SNCF needs to focus more on its customersBack to Forum
UK rail may have its faults but when things go wrong fellow TOCs step in to assist.
That can even apply when there’s flight disruption … witness LNER’s recent offer to carry stranded air travellers free of charge.
But things are different in mainland Europe where, for one reason or another, the state-owned rail operators lack customer focus.
Some days ago a landslide blocked the main Paris-Milan route. Through France-Italy trains are cancelled until further notice.
One might think SNCF would assist its ticketed customers by working with other national operatots to provide re-routing possibilities. But the answer is no.
As Mark Smith reports in today’s tweet an SNCF passenger might have paid Euros 29 for this ticket but is now faced with paying Euros 170.
Rail Passenger Rights need strengthening. With the Paris-Milan line blocked, @SNCFConnect need to get people home by alternative routes at no extra charge. Refunding a €29 ticket & expecting people to pay €170 to get home on SNCF’s other routes & trains is not acceptable. https://t.co/zWsw6DVMaf
— The Man in Seat 61 (@seatsixtyone) August 30, 202331 Aug 2023
Shortly after I posted the above one of my twitter followers advised me of the EU rules regarding passenger rights within the EU.
It is clear that SNCF could do more to help.31 Aug 2023
Reports from France indicate the Paris-Turin-Milan route (the main Franco Italian rail route) will remain closed for two months.
Its closure does not affect Paris=Lyon.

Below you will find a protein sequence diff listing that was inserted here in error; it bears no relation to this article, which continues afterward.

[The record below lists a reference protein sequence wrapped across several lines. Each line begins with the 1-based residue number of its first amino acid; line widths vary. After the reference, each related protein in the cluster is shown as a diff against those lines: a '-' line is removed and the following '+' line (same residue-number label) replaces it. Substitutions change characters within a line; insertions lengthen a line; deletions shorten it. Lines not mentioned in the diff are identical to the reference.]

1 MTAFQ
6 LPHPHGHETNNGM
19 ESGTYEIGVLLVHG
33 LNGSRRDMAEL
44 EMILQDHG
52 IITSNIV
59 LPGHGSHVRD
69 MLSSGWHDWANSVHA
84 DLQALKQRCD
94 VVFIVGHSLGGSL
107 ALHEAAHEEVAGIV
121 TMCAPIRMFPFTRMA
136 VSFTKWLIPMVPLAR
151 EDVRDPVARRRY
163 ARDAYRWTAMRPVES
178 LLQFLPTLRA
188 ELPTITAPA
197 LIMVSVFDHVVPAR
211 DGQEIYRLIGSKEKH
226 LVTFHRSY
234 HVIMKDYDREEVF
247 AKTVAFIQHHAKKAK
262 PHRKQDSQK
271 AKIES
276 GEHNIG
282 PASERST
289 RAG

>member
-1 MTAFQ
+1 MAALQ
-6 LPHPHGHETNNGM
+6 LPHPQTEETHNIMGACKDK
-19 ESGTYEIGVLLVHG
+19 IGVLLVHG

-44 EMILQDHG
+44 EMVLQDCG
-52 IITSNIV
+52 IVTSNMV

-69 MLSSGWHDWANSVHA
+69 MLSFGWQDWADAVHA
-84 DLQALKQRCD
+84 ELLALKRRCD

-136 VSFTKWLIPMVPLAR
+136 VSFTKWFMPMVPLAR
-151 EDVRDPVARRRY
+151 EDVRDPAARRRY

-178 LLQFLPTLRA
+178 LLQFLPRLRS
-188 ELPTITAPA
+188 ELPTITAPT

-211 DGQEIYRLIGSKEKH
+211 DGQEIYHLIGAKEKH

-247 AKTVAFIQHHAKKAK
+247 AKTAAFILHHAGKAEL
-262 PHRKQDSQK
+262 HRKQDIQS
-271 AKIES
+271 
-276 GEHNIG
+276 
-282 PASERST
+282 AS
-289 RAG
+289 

This route is well patronised by business travellers and is served by SNCF and Trenitalia.
Both rail firms continue not to honour EU passenger rights. This shows how far the rail operators lag behind air when it comes to customer service.
Both will, at time of writing, only provide a refund. No offer to reroute and this means, unless customers fly, the cost of a lengthy rail reroute is high.
Long and detailed piece in Le Figaro [FR] explains the situation.
1 user thanked author for this post.1 Sep 2023
This might be the biggest negative with train operations. Flights go over the mountains; trains have to go through them. Flights have alternate airports or airfields; smaller craft landing on motorways or farm fields; trains are slaves to their tracks and stations.8 Sep 2023
What SNCF could have done in this case, bearing in mind the line is expected to be closed for two months, is to have negotiated ‘rescue’ fares with SBB (Swiss Rail).
Because TGV reservations are mandatory SNCF has a good idea of how to contact affected customers.
Rescue fares would cover Milan to a Swiss city with SBB.
From these Swiss cities affected travellers would proceed to Paris with TGV Lyria (a JV between SNCF and SBB).8 Sep 2023
Some good news.
SNCF Connect tells me it “has set up a solution from Paris to Milan via Switzerland or South of France (Nice/Ventiglia.”
Details of the “solution” were not made available to me.
Readers affacted by the line closure must now make contact with SNCF.12 Sep 2023